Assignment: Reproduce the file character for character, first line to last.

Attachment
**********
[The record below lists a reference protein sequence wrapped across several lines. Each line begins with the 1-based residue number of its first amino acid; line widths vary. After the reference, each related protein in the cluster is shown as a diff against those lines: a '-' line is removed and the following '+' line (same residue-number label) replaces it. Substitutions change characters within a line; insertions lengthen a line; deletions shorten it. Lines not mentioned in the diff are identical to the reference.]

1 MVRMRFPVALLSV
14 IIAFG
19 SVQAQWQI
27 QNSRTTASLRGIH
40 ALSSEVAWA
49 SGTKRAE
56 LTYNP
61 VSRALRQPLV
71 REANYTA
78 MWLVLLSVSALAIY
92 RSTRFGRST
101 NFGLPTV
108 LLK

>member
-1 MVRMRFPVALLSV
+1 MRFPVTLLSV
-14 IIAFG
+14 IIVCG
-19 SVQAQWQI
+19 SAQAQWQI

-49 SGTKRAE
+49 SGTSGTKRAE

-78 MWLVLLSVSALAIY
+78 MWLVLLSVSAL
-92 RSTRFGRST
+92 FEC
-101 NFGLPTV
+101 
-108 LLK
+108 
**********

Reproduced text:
[The record below lists a reference protein sequence wrapped across several lines. Each line begins with the 1-based residue number of its first amino acid; line widths vary. After the reference, each related protein in the cluster is shown as a diff against those lines: a '-' line is removed and the following '+' line (same residue-number label) replaces it. Substitutions change characters within a line; insertions lengthen a line; deletions shorten it. Lines not mentioned in the diff are identical to the reference.]

1 MVRMRFPVALLSV
14 IIAFG
19 SVQAQWQI
27 QNSRTTASLRGIH
40 ALSSEVAWA
49 SGTKRAE
56 LTYNP
61 VSRALRQPLV
71 REANYTA
78 MWLVLLSVSALAIY
92 RSTRFGRST
101 NFGLPTV
108 LLK

>member
-1 MVRMRFPVALLSV
+1 MRFPVTLLSV
-14 IIAFG
+14 IIVCG
-19 SVQAQWQI
+19 SAQAQWQI

-49 SGTKRAE
+49 SGTSGTKRAE

-78 MWLVLLSVSALAIY
+78 MWLVLLSVSAL
-92 RSTRFGRST
+92 FEC
-101 NFGLPTV
+101 
-108 LLK
+108 